Gamma Globulin: A Gamma Globulin shot is purely an injection of antibodies to provide temporary immunity. You might receive an Gamma Globulin shot if you travel outside of the country.
Types of Acquired ImmunityI. Naturally Acquired Immunity: Obtained in the course of daily life. A. Naturally Acquired Active Immunity: – Antigens or pathogens enter body naturally. – Body generates an immune response to antigens. – Immunity may be lifelong (chickenpox or mumps) or temporary (influenza or intestinal infections). B. Naturally Acquired Passive Immunity: – Antibodies pass from mother to fetus via placenta or breast feeding (colostrum). – No immune response to antigens. – Immunity is usually short-lived (weeks to months). – Protection until child’s immune system develops.
Types of Acquired Immunity (Continued)II. Artificially Acquired Immunity: Obtained by receiving a vaccine or immune serum. 1. Artificially Acquired Active Immunity: – Antigens are introduced in vaccines (immunization). – Body generates an immune response to antigens. – Immunity can be lifelong (oral polio vaccine) or temporary (tetanus toxoid). 2. Artificially Acquired Passive Immunity: – Preformed antibodies (antiserum) are introduced into body by injection. • Snake antivenom injection from horses or rabbits. – Immunity is short lived (half life three weeks). – Host immune system does not respond to antigens.
Duality of Immune SystemI. Humoral (Antibody-Mediated) Immunity – Involves production of antibodies against foreign antigens. – Antibodies are produced by a subset of lymphocytes called B cells. – B cells that are stimulated will actively secrete antibodies and are called plasma cells. – Antibodies are found in extracellular fluids (blood plasma, lymph, mucus, etc.) and the surface of B cells. – Defense against bacteria, bacterial toxins, and viruses that circulate freely in body fluids, before they enter cells.
Antibodies are Proteins that Recognize Specific Antigens
Duality of Immune System (Continued)II. Cell Mediated Immunity – Involves specialized set of lymphocytes called T cells that recognize foreign antigens on the surface of cells, organisms, or tissues: • Helper T cells • Cytotoxic T cells – T cells regulate proliferation and activity of other cells of the immune system: B cells, macrophages, neutrophils, etc. – Defense against: • Bacteria and viruses that are inside host cells and are inaccessible to antibodies. • Fungi, protozoa, and helminths • Cancer cells • Transplanted tissue
Cell Mediated Immunity is Carried Out by T Lymphocytes
Antigensx Most are proteins or large polysaccharides from a foreign organism. – Microbes: Capsules, cell walls, toxins, viral capsids, flagella, etc. – Nonmicrobes: Pollen, egg white , red blood cell surface molecules, serum proteins, and surface molecules from transplanted tissue.x Lipids and nucleic acids are only antigenic when combined with proteins or polysaccharides.x Molecular weight of 10,000 or higher. – Hapten: Small foreign molecule that is not antigenic. Must be coupled to a carrier molecule to be antigenic. Once antibodies are formed they will recognize hapten.
AntigensEpitope:x Small part of an antigen that interacts with an antibody.x Any given antigen may have several epitopes.x Each epitope is recognized by a different antibody.
Epitopes: Antigen Regions that Interact with Antibodies
Antibodiesx Proteins that recognize and bind to a particular antigen with very high specificity.x Made in response to exposure to the antigen.x One virus or microbe may have several antigenic determinant sites, to which different antibodies may bind.x Each antibody has at least two identical sites that bind antigen: Antigen binding sites.x Valence of an antibody: Number of antigen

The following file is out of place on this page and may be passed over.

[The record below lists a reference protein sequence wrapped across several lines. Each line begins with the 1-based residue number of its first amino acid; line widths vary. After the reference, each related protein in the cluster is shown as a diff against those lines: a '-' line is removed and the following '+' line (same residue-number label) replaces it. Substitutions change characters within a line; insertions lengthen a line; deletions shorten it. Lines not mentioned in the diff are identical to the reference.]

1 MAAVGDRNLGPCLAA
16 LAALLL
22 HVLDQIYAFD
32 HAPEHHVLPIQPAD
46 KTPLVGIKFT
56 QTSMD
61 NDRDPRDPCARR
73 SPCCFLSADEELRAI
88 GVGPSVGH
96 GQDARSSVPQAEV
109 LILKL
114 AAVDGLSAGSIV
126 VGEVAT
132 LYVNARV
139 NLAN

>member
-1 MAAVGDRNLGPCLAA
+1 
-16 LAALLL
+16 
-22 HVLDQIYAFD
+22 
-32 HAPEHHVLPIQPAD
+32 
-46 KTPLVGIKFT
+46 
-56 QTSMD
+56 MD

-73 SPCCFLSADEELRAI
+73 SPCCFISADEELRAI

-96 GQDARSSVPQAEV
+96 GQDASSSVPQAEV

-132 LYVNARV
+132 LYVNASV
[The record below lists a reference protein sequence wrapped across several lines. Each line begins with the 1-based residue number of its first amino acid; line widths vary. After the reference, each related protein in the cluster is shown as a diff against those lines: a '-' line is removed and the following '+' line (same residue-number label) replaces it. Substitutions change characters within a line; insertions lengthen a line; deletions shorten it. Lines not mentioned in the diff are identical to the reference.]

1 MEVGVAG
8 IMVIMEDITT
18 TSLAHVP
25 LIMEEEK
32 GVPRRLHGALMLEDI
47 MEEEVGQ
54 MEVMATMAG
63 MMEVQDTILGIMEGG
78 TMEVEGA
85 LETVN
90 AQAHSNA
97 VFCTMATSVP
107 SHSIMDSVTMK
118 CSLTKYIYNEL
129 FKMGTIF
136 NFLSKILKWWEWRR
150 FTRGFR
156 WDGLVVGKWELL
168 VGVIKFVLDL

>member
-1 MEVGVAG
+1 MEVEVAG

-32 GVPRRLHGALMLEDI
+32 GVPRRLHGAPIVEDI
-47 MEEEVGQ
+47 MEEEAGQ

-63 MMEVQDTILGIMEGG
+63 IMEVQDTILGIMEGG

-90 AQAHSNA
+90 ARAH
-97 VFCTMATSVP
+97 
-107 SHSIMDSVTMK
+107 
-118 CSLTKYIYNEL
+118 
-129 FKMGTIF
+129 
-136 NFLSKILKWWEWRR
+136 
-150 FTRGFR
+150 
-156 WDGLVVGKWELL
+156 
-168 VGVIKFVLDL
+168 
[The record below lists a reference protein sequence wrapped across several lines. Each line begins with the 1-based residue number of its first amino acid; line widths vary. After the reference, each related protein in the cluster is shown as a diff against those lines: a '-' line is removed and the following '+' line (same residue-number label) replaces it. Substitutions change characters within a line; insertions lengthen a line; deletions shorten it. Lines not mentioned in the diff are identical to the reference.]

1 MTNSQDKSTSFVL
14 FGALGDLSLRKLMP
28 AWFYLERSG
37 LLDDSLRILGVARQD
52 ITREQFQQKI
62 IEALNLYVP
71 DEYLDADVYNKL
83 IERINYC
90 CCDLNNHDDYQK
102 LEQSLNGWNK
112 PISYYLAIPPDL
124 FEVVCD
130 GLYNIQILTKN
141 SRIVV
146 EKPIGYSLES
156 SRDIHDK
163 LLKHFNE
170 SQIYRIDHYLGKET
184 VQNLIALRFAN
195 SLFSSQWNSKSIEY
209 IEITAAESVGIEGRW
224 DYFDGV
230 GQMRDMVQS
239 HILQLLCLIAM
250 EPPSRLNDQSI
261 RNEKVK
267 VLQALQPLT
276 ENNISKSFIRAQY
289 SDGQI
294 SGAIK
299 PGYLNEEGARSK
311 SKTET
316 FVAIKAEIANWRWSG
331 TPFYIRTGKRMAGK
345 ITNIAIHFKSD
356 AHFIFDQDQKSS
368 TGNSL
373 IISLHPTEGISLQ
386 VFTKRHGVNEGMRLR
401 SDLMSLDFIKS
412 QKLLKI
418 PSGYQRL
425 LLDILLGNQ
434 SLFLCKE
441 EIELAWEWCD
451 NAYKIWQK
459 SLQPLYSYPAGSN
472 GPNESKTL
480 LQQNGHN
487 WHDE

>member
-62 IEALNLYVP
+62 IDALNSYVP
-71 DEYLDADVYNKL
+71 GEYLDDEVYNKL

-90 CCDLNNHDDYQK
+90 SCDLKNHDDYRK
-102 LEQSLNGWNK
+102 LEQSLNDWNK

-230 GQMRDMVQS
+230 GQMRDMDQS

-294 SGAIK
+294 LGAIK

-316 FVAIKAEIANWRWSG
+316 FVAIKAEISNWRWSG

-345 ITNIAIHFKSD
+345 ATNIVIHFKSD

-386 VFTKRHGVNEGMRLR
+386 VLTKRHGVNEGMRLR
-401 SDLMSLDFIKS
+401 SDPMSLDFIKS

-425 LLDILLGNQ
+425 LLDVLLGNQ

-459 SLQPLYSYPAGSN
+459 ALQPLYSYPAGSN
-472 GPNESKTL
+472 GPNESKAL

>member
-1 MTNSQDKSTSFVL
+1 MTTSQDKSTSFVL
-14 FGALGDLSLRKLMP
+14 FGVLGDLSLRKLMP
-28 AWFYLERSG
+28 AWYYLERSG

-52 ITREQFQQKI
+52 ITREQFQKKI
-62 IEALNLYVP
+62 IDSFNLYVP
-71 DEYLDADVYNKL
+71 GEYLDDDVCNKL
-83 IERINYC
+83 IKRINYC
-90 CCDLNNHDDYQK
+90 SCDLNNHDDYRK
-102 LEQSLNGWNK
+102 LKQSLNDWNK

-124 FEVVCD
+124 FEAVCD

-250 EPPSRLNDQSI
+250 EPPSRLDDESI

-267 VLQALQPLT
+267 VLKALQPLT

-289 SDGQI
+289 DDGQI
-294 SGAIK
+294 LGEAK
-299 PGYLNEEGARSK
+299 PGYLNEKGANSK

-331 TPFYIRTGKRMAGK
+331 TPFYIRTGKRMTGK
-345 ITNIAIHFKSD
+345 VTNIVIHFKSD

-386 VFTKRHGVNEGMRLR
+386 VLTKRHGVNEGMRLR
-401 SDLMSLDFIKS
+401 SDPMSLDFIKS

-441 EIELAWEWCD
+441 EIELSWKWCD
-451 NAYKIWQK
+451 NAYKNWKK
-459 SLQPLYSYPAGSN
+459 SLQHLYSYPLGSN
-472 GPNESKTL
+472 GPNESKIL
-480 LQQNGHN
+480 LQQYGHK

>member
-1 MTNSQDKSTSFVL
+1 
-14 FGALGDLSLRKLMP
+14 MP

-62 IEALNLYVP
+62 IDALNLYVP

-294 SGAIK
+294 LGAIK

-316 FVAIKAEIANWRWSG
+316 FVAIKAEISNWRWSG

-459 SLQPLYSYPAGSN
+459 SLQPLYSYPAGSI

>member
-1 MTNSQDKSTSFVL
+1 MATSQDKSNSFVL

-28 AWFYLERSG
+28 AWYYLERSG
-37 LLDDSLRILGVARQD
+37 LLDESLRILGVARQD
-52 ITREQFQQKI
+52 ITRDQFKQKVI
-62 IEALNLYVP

Antibody Structurex Monomer: A flexible Y-shaped molecule with four protein chains: – 2 identical light chains – 2 identical heavy chainsx Variable Regions: Two sections at the end of Y’s arms. Contain the antigen binding sites (Fab). Identical on the same antibody, but vary from one antibody to another.x Constant Regions: Stem of monomer and lower parts of Y arms.x Fc region: Stem of monomer only. Important because they can bind to complement or cells.
Immunoglobulin ClassesI. IgGx Structure: Monomerx Percentage serum antibodies: 80%x Location: Blood, lymph, intestinex Half-life in serum: 23 daysx Complement Fixation: Yesx Placental Transfer: Yesx Known Functions: Enhances phagocytosis, neutralizes toxins and viruses, protects fetus and newborn.
Immunoglobulin ClassesII. IgMx Structure: Pentamerx Percentage serum antibodies: 5-10%x Location: Blood, lymph, B cell surface (monomer)x Half-life in serum: 5 daysx Complement Fixation: Yesx Placental Transfer: Nox Known Functions: First antibodies produced during an infection. Effective against microbes and agglutinating antigens.
Immunoglobulin ClassesIII. IgAx Structure: Dimerx Percentage serum antibodies: 10-15%x Location: Secretions (tears, saliva, intestine, milk), blood and lymph.x Half-life in serum: 6 daysx Complement Fixation: Nox Placental Transfer: Nox Known Functions: Localized protection of mucosal surfaces. Provides immunity to infant digestive tract.
Immunoglobulin ClassesIV. IgDx Structure: Monomerx Percentage serum antibodies: 0.2%x Location: B-cell surface, blood, and lymphx Half-life in serum: 3 daysx Complement Fixation: Nox Placental Transfer: Nox Known Functions: In serum function is unknown. On B cell surface, initiate immune response.
Immunoglobulin ClassesV. IgEx Structure: Monomerx Percentage serum antibodies: 0.002%x Location: Bound to mast cells and basophils throughout body. Blood.x Half-life in serum: 2 daysx Complement Fixation: Nox Placental Transfer: Nox Known Functions: Allergic reactions. Possibly lysis of worms.
How Do B Cells Produce Antibodies?– B cells develop from stem cells in the bone marrow of adults (liver of fetuses).– After maturation B cells migrate to lymphoid organs (lymph node or spleen).– Clonal Selection: When a B cell encounters an antigen it recognizes, it is stimulated and divides into many clones called plasma cells, which actively secrete antibodies.– Each B cell produces antibodies that will recognize only one antigenic determinant.